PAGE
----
What They Are, Why You Need Them and How to Make Them Effective
May 1, 2016
This story originally appeared on PR Newswire’s Small Business PR Toolkit
Constructing buyer personas has been encouraged by industry leaders for a considerable period of time, and the majority of marketers have listened to this recommendation — 85 percent according to a study conducted by Relevance. Yet only 15 percent of respondents from the study indicated their buyer personas were effective. How is that possible when, according to Business Grown, persuasive personas usually account for over 90 percent of a company’s sales? They key word here is “persuasive.” About 80 percent of Relevance’s study participants disclosed they were confused about how to properly create influential personas.
What is a buyer persona?
HubSpot defines a buyer persona as a “semi-fictional representation of your ideal customer based on market research and real data about your existing customers.” This persona allows you to understand what your customers need, how they think, behave and how you can address them accordingly. The more details you can outline, the more successful the persona — and your marketing efforts — will be.
First, configure the age, sex, income level, marital status, education level, geographic location and any other characteristics you think are important for defining your target audience. Once you’ve narrowed down the key demographic factors, you can begin to build a consumer profile.
While determining the demographic qualities of your target audience is important, identifying those factors alone is not sufficient. Take, for example, this profile: Ideal consumer is a married male, at least 60 years old, with a net worth of over 30 million and has a passion for playing golf. The consumer could be Bill Gates or Alice Cooper, and it’s unlikely that both are receptive to the same tone or type of content.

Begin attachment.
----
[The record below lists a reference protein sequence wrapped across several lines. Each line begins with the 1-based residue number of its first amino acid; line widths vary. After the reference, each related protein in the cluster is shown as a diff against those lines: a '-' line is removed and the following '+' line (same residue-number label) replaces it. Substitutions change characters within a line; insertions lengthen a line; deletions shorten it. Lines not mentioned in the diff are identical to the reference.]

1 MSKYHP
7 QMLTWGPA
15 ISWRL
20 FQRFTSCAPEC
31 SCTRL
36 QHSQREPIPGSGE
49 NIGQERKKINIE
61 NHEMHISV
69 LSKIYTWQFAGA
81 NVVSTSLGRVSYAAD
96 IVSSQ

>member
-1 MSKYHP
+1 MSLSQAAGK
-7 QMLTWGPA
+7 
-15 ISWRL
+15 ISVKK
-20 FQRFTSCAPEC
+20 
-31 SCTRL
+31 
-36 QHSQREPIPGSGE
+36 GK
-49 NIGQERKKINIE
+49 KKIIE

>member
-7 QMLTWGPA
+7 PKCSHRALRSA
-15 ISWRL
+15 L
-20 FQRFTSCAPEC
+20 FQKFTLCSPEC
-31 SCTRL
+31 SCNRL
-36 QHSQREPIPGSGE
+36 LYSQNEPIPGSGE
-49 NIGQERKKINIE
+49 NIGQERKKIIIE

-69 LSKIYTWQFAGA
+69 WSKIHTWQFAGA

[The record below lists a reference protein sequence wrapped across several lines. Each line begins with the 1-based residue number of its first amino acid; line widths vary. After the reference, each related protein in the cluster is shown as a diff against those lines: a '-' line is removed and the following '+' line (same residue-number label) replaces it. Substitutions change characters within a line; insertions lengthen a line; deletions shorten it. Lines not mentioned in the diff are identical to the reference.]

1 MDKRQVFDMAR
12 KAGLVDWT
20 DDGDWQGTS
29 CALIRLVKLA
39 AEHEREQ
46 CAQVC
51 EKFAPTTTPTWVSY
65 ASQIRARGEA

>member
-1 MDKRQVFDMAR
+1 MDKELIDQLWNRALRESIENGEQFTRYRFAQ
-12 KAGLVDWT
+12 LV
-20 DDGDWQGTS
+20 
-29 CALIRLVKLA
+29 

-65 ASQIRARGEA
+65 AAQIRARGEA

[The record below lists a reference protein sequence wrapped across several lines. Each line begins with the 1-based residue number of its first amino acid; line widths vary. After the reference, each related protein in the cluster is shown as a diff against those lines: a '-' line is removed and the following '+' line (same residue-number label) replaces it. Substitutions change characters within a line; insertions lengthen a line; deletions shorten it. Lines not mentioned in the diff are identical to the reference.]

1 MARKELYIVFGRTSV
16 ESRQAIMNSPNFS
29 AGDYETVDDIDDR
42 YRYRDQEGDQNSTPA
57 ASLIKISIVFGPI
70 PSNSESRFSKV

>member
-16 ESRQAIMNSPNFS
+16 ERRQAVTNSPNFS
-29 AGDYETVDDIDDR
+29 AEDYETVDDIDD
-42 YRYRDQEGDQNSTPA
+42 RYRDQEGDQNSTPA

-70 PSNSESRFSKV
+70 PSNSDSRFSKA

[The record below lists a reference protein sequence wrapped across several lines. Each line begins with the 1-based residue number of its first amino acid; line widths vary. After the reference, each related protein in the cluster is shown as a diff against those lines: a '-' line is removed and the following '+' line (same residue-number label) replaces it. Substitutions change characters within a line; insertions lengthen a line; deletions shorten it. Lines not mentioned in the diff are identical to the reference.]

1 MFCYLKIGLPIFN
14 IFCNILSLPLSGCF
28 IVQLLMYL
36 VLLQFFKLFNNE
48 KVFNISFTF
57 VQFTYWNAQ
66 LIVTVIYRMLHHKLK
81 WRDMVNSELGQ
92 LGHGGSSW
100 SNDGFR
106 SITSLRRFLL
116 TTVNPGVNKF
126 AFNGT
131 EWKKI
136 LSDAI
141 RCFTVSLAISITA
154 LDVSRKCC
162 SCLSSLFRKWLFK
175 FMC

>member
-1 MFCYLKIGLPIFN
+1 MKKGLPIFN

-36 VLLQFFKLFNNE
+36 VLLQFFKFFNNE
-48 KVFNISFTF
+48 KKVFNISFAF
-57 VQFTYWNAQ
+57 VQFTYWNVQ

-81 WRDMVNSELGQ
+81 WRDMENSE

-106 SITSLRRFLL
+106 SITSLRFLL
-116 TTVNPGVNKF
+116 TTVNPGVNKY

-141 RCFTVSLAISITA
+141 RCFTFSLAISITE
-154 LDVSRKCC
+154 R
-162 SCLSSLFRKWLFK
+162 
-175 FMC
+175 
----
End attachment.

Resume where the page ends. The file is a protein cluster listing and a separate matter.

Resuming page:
Therefore, understanding the attitudes, aspirations and values of your target audience is also necessary to ensure marketing efforts are worthwhile. To further develop your persona, answer these questions:
Why would a shopper prioritize my content? What problems does my buyer feel passionate about?
How would a purchaser benefit from my content?
What hindrances might prevent a user from paying attention to my content? Or doubt my products and services are dependable?
How can I influence a user to take an actionable step?
What criteria will influence whether or not a shopper decides to make a purchase? How can I prove my products or services are superior to alternative options?
By digging deeper into the mind of your target purchaser, you can properly create a buyer persona and inbound marketing campaign that successfully reaches and influences your ideal shopper.
(Written by Phillip Thune)